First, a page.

Warsaw, 4 February 1948. The member of the District Commission for the Investigation of German Crimes, Judge Halina Wereńko, interviewed the person specified below as an unsworn witness. Having been advised of the criminal liability for making false declarations, the witness testified as follows:
|Name and surname||Lucjan Emil Majchrzak|
|Names of parents||Franciszek and Anastazja née Szczepaniuk|
|Date of birth||30 June 1911|
|Religious affiliation||Roman Catholic|
|Place of residence||Warsaw, Grójecka Street 24|
|State and national affiliation||Polish|
The outbreak of the Warsaw Uprising caught me in the house at Grójecka Street 24. In the first days, I stayed in the basement and I don’t know the course of events outside. I heard that the nearest point of insurgent resistance was located on Kaliska Street, in the building of the Tobacco Monopoly. On 4 August 1944, I saw in the evening a fire in the blocks at Grójecka Street 20. After a few days, I learned that at that time an execution of men from that block had taken place there.
On 5 August, between 5.00 and 6.00 a.m., an SS unit arrived in front of our house in cars. They surrounded the house and ordered the residents to go outside into the yard. When the people came down, the soldiers walked through the flats and looted valuable things, which the caretaker had to load onto the cars. Then they set the flats on fire. Two separate groups were placed in the yard: women and children and men from the age of 16. The commander of the unit spoke to the gathered, asking who from our house had shot at the Germans. There were no insurgents in the house, nor was any action conducted from there. Józef Amanowicz, speaking German, answered on behalf of our entire group that none of us had fired shots. The commander replied that if the guilty did not confess, we would all be executed. The women and children were led out to the other side of the street. The commander asked: “Who is going to be executed first?” Since no-one volunteered, Amanowicz was taken first.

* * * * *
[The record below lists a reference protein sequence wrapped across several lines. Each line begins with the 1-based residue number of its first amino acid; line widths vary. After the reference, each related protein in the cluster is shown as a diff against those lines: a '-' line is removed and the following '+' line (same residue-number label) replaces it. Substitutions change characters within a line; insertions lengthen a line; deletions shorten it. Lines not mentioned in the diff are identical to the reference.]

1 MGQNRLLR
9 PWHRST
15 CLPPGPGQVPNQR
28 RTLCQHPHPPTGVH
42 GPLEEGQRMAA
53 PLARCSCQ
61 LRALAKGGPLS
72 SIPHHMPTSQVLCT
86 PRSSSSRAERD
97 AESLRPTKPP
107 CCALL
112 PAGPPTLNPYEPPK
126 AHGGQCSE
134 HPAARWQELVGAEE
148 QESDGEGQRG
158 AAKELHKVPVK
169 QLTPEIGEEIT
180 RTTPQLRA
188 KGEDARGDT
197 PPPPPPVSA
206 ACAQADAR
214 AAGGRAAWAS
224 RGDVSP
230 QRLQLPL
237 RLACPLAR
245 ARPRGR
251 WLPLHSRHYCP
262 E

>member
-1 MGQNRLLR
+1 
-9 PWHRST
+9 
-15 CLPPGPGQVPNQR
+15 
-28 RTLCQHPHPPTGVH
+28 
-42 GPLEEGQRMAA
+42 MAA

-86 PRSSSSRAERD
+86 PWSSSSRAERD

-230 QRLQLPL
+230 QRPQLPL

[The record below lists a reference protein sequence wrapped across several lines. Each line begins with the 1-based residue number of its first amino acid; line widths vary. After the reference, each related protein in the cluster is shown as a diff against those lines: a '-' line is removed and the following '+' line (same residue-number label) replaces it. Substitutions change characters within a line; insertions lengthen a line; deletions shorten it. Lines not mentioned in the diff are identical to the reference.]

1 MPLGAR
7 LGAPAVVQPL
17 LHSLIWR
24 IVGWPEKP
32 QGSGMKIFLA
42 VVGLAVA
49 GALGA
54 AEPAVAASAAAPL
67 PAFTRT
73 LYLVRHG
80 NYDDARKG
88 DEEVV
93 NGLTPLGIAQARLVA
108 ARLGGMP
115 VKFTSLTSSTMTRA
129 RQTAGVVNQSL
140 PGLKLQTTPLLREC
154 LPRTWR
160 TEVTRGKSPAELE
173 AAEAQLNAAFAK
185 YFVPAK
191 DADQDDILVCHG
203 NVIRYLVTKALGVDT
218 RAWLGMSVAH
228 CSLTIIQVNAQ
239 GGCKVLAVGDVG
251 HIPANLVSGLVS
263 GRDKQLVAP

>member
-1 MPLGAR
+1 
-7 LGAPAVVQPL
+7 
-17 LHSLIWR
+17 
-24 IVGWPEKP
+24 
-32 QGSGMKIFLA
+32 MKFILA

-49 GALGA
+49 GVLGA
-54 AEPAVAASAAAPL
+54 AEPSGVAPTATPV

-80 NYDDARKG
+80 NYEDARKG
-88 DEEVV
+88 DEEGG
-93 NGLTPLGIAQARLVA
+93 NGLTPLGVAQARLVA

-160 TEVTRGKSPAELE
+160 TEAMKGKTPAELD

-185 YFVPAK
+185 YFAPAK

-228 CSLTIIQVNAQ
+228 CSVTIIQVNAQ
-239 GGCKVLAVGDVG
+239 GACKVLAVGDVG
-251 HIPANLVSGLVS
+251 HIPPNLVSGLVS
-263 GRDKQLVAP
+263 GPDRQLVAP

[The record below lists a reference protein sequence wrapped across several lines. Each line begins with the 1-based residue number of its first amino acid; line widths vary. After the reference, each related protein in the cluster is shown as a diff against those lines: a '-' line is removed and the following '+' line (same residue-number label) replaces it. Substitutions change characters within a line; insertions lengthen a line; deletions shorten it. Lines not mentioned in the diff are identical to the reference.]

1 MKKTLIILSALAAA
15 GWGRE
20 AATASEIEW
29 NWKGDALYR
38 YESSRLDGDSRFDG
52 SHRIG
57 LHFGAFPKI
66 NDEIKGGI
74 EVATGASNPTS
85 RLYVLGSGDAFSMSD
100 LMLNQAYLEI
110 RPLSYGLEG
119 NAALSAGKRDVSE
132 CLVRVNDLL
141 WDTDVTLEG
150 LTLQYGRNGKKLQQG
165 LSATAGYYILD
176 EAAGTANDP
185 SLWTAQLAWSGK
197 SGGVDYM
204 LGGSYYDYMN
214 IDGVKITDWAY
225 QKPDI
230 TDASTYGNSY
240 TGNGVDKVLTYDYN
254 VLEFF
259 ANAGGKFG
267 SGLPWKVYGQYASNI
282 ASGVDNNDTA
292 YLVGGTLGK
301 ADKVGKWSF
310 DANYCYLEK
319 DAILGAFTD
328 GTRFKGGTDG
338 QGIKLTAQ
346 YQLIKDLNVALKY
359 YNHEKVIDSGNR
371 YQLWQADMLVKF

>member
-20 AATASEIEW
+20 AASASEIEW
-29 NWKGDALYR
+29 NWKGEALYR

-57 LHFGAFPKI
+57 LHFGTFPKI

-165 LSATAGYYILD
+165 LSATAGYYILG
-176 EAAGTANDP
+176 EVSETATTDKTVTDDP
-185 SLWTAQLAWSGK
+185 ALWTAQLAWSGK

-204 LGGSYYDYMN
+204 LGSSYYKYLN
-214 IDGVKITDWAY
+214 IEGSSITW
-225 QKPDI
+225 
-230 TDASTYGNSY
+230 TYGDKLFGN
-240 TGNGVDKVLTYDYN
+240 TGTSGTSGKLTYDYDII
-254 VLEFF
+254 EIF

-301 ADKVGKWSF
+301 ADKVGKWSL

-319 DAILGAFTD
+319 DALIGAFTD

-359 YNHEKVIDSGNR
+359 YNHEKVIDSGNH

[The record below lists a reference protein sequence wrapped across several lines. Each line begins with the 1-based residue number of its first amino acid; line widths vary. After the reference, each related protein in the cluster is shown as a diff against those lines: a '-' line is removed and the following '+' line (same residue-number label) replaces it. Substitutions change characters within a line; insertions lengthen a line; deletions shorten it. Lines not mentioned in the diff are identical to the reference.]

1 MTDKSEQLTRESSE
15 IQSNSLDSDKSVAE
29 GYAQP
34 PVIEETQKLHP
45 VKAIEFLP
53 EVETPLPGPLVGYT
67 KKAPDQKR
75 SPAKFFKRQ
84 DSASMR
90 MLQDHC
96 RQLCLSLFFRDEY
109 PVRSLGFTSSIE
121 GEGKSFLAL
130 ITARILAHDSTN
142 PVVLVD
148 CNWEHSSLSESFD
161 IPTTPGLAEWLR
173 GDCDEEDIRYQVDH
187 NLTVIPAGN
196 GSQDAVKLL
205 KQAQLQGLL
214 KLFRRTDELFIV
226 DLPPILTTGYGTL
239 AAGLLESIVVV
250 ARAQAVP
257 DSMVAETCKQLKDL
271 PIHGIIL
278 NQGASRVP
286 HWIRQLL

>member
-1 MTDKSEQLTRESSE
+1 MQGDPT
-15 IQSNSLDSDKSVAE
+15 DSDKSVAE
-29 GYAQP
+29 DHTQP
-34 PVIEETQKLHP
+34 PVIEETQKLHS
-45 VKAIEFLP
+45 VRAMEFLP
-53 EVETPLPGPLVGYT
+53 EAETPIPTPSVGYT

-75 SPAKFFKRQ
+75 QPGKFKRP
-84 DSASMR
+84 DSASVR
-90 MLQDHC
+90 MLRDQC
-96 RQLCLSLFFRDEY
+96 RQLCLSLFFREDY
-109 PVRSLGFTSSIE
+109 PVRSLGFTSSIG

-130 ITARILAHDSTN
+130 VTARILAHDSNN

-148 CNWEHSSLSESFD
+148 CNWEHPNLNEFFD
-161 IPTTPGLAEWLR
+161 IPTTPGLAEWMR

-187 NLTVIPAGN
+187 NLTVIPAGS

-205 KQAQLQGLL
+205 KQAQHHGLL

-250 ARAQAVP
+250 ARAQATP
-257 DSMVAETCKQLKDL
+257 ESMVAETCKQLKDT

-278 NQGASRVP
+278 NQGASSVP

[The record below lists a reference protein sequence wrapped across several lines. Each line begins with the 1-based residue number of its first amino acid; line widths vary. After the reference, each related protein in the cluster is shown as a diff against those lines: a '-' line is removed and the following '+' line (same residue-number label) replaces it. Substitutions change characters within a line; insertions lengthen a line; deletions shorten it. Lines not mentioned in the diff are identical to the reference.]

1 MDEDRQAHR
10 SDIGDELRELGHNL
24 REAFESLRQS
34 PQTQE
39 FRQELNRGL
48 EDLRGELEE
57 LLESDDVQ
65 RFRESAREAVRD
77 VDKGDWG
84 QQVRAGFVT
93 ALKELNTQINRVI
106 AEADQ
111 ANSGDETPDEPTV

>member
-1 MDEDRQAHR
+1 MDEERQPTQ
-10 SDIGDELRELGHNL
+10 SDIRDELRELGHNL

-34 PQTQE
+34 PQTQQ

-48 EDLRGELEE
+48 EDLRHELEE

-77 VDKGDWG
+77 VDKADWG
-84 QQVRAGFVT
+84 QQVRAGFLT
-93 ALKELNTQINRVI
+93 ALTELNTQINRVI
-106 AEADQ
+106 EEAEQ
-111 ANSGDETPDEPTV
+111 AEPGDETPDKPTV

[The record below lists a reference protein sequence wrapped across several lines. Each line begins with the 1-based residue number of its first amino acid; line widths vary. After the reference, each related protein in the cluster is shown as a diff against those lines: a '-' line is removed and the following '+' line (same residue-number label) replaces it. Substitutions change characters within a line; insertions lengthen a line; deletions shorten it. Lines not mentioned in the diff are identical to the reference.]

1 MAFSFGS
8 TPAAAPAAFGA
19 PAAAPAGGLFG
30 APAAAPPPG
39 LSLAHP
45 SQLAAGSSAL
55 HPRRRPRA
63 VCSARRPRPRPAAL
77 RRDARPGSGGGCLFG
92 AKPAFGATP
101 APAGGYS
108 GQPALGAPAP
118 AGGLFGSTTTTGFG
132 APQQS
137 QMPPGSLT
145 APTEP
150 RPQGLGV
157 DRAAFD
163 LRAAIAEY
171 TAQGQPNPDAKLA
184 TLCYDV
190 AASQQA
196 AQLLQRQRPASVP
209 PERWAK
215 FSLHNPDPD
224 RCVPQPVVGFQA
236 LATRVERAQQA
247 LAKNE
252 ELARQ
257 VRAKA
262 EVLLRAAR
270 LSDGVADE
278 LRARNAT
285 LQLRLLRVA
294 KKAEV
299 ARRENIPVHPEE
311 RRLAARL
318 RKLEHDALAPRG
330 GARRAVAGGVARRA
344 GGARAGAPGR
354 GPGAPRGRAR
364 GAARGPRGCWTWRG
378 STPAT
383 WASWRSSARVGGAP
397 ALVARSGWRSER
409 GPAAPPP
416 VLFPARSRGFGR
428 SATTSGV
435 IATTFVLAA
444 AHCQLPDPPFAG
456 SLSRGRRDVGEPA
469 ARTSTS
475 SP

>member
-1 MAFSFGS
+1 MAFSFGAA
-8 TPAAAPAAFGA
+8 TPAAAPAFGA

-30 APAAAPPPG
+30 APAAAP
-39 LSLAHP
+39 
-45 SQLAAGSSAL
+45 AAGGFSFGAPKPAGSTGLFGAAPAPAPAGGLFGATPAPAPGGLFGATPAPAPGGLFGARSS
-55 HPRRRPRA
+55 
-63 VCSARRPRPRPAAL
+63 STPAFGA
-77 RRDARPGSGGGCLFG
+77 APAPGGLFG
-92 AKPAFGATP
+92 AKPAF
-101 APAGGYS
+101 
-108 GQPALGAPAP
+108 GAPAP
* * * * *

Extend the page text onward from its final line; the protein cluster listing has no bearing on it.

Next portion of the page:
I don’t know the German language, but men standing near me translated the entire conversation of Amanowicz with the commander to me.
There were around 40 men in our group. The execution happened in this way: we were divided into two groups, next we were led one by one to the stairs leading to the basement, at which there were two SS men by the entrance. One led the men, the other shot them in the back of the head. When I was led to the stairs, the SS man shot me in the back of the head but the bullet went by my right ear, wounding me superficially. When I fell to the bottom, I managed to crawl to the part of the basement where the mangle was, and I stayed there until the end of the execution. When the shots stopped I heard three explosions, probably of grenades. When everything was quiet, I met Edmund Cugowski, and a wounded Henryk Dyga, who came out from under the corpses like me. Together we went to a block on Spiska Street, where we received medical first aid. On 10 August, Wehrmacht soldiers threw us out with the civilian population from the neighboring houses into Zieleniak. On that day, in the afternoon, we were transported to the camp in Pruszków.
At this the report was concluded and read out.